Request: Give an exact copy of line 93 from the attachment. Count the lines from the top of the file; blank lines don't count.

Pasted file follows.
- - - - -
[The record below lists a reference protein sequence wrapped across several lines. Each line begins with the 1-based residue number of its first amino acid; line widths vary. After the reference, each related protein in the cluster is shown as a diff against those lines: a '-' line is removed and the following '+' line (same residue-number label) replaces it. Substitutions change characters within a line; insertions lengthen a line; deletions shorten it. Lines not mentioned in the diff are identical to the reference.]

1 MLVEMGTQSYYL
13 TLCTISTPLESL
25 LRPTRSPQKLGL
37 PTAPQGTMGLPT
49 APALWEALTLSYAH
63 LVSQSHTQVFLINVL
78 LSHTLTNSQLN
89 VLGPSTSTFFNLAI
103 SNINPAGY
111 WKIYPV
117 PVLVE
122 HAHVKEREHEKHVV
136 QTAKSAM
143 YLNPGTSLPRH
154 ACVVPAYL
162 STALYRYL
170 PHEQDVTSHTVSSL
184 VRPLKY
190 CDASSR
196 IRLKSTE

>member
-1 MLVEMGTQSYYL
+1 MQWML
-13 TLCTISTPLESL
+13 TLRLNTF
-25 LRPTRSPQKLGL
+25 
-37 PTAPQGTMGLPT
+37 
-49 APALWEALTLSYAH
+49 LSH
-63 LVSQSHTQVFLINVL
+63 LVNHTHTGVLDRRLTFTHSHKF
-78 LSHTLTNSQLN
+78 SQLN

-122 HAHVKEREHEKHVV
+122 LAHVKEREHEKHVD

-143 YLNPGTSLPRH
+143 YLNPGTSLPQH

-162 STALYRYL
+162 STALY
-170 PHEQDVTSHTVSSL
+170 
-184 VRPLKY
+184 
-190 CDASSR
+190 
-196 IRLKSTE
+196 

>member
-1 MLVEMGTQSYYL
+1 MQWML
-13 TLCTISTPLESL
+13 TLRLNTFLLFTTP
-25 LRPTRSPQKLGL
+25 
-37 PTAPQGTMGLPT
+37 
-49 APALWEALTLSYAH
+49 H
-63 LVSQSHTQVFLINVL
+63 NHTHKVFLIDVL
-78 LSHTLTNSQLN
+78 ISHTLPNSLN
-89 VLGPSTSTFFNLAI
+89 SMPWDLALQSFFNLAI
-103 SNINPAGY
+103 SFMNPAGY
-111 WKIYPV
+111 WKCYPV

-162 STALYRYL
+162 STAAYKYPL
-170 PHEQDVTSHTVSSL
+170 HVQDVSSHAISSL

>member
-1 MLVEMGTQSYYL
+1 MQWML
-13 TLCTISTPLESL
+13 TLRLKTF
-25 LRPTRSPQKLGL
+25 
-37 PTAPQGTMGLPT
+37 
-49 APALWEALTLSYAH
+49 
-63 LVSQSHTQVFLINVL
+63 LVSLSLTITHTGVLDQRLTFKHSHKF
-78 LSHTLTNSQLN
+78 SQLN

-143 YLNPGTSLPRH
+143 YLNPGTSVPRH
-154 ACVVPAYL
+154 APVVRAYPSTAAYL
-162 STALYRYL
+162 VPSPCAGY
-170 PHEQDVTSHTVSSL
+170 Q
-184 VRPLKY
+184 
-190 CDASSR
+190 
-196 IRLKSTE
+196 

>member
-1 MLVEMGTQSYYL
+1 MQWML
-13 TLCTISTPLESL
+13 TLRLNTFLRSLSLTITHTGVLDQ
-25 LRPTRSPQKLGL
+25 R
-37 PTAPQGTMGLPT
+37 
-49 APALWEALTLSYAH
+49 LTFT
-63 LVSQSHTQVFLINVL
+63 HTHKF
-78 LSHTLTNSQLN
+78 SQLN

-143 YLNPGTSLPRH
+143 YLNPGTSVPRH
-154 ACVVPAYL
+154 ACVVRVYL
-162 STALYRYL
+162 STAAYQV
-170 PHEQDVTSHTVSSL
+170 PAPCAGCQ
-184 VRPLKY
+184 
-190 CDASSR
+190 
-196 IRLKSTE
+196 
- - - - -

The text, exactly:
-154 ACVVPAYL